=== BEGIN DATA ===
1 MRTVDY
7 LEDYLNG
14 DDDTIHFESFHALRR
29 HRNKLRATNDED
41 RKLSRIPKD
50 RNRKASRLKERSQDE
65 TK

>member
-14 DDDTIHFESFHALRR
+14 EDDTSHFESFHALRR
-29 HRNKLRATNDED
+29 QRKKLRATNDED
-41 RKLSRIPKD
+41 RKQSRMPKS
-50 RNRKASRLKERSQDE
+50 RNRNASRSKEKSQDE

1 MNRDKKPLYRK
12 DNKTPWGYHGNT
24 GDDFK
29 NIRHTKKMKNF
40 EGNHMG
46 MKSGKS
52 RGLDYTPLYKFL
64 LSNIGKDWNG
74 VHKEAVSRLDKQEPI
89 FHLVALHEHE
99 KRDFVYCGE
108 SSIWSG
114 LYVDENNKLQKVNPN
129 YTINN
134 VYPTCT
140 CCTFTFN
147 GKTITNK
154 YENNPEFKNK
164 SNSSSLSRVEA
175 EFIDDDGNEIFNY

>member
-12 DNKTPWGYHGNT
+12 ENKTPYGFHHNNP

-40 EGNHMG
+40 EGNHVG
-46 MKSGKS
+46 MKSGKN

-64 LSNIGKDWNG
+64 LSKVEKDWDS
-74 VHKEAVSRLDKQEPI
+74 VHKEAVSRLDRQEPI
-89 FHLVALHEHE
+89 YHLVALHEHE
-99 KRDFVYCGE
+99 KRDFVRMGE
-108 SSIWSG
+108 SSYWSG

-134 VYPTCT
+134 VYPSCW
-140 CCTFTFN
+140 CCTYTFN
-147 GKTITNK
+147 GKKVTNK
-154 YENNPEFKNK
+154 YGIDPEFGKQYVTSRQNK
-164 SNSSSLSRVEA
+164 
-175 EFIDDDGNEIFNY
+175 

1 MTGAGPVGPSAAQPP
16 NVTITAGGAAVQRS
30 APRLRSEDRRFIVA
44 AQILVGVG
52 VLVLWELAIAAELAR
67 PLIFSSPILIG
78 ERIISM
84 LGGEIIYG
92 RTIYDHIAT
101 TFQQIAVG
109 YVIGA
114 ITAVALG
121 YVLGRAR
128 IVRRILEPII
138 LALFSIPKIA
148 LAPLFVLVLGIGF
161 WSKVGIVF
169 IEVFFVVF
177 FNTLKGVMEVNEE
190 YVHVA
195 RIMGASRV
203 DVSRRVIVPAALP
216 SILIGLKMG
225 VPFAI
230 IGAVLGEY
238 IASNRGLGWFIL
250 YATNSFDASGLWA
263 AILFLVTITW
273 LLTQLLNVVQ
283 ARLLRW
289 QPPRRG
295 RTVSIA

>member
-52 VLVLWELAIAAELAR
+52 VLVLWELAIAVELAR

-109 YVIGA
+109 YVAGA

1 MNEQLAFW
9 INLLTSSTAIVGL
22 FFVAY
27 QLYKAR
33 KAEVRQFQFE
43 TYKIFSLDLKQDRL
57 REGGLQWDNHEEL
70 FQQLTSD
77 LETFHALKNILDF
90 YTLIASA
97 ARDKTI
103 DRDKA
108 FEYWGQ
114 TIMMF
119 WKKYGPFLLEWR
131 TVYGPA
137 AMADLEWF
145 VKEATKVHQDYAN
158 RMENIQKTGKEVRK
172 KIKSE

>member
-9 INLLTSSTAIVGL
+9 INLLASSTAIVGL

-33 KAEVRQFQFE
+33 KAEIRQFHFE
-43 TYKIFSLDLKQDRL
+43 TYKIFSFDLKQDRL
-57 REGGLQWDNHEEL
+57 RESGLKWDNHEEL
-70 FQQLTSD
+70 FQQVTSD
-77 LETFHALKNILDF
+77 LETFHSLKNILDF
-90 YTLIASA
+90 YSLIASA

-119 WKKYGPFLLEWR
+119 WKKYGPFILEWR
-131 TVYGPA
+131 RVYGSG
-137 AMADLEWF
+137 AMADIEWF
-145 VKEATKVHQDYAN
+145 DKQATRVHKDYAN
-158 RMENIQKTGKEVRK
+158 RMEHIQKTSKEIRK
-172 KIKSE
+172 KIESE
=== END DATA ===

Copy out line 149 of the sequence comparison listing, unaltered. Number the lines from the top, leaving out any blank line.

+172 KIESE